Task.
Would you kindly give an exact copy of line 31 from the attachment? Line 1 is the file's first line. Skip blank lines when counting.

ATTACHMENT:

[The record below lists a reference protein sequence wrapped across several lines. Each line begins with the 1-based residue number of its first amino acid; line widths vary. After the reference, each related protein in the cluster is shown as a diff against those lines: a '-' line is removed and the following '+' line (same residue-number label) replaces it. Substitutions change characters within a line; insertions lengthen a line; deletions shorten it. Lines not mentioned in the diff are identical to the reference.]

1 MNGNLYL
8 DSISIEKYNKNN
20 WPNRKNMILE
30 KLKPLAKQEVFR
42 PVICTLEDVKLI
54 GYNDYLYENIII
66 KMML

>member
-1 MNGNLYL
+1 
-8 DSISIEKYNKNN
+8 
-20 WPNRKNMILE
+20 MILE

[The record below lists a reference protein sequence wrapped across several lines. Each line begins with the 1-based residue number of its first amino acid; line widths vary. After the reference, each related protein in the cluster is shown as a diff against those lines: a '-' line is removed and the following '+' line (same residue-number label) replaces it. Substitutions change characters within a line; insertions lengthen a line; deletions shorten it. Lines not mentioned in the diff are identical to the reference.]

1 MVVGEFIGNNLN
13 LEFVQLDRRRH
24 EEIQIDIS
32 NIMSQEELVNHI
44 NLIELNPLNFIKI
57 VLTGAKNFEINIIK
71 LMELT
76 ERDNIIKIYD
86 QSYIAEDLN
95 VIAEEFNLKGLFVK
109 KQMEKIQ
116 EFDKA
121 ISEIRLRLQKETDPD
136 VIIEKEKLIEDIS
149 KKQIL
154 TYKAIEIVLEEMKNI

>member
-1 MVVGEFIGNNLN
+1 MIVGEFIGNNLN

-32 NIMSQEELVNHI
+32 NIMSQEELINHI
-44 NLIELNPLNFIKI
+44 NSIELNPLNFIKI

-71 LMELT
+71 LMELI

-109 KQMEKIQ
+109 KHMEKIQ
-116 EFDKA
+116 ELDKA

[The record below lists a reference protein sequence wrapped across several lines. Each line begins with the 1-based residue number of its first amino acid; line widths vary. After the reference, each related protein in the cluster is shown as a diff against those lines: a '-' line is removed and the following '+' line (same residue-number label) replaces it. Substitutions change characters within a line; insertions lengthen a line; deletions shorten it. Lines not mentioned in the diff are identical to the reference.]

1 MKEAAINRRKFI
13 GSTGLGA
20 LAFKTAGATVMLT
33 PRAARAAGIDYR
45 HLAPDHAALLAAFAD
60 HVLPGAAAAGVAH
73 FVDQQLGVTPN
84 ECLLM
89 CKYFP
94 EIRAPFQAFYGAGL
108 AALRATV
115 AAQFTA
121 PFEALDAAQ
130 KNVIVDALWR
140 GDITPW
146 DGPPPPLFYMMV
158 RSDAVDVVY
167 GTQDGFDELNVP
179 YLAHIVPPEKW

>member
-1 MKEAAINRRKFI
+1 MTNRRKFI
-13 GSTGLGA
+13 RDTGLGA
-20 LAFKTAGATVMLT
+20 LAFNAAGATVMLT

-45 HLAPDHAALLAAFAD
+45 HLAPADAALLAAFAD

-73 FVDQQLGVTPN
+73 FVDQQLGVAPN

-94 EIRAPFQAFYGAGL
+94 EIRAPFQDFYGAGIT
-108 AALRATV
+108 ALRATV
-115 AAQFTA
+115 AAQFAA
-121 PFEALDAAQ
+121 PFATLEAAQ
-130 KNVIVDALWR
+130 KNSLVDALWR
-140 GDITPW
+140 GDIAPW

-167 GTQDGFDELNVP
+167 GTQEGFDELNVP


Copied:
149 KKQIL